Hunting for history
HANCOCK – This year, the Keweenaw National Historical Park’s Local History Smackdown got a new champion to go with its new location.
Baraga High School’s History Hunters were the last team standing after eight rounds at the Finnish-American Heritage Center, giving the school its first Smackdown trophy. Their final question came in the eighth round: “The granite monument topped by a life-size soldier erected in Lake View Cemetery in 1900 commemorated local soldiers who died in two wars. Name one of them.” They correctly answered “The Civil War,” the other option being the Spanish-American War.
The other remaining teams, Moyer’s Misfits from Calumet High School and Houghton High School’s Teach Me How To Douglass Houghton, each recorded their second miss in the round, knocking them out of the competition.
The Baraga members, all freshmen, couldn’t have asked for a better Smackdown debut.
“It was so exciting,” said History Hunters member Ireland Ingram. “It was a really fun experience. The fact that we won made it even better.”
The History Hunters also had to overcome a last-minute personnel switch, swapping in alternate Teal Sackett for Jake Putala, who the others described as their MVP.
The students prepared for the competition by meeting at lunch and after-school, and looking at vocabulary sheets.
Since last year’s team was graduating, coach Michele Serafin planned ahead and brought in the then-eighth graders to replace them.
“I thought ahead, and I had them come to a few practices, and then go to Smackdown last year and check it out, and then they were excited to try it,” she said. “I recruited them. And now they’ll be around for a while.”
This was the first Smackdown to be held at the Finnish-American Heritage Center, following 10 years at the Calumet Theatre. It also marked a changeover at the top, held for the past five years by Ontonagon Area High School’s Diamond Match Devils.
To win, teams had to be the last left with fewer than two missed questions. They also had the option of using one pass to receive another question, though that option couldn’t be used during the first round or the video round.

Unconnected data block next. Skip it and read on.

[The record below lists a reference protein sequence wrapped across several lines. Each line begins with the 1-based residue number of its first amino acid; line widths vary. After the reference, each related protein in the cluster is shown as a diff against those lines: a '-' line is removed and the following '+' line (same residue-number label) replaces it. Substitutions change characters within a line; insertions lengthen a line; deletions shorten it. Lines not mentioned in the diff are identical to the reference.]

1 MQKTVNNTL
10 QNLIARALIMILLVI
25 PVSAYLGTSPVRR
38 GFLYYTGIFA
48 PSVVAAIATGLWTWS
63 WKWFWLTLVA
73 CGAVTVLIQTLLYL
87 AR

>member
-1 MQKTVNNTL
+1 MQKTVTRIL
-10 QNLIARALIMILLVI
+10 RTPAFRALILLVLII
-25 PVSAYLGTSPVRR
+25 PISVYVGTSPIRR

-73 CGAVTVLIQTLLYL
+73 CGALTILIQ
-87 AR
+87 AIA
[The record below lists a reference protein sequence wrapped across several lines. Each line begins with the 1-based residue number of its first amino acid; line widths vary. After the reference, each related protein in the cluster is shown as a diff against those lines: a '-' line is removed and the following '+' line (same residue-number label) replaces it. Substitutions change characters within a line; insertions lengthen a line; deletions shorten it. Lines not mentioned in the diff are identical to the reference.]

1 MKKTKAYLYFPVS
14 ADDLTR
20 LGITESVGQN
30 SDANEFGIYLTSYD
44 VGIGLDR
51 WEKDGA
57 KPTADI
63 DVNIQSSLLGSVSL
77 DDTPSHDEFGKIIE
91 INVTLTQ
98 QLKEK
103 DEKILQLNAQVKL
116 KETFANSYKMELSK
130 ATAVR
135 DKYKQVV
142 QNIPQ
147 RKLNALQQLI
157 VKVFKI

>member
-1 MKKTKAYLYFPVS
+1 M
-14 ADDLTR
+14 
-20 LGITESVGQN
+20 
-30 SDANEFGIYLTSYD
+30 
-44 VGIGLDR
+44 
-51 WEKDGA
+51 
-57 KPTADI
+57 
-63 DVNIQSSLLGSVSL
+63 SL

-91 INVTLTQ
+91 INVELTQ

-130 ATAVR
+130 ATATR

The questions proved more challenging for teams than in many years past. After the fourth round, only Houghton had yet to miss a question.
Odd-numbered rounds were devoted to the 1913-14 copper miners’ strike to commemorate its 100th anniversary.
Successive teams had third-round questions about the Western Federation of Miners’ newspaper (The Miners’ Bulletin) and the pro-management Citizens’ Alliance organ (The Truth). For the second question, Dollar Bay High School’s The Radical Radiants answered “The Daily Mining Gazette.”
The sixth round was visual; teams had to answer questions based on photos incorporating key historic figures or locations. One photo showed a strike sign referring to something as the strikers’ “agitator,” which Moyer’s Misfits correctly identified as the one-man drill.
Mike Pflaum, superintendent of the Keweenaw National Historical Park, praised the contestants at the end of the night.
“The value of understanding and knowing our local history is priceless, especially when that local history is truly of national significance,” he said.
“Things that happened here in the Copper Country resonated throughout this nation, and to some degree throughout the world. The fact that we have a national historical park here is evidence of that. And so what we have, folks, are the next generation of the keepers of our treasure and our stories – and for those of us in the park service, future stewards of our national parks and maybe future rangers.”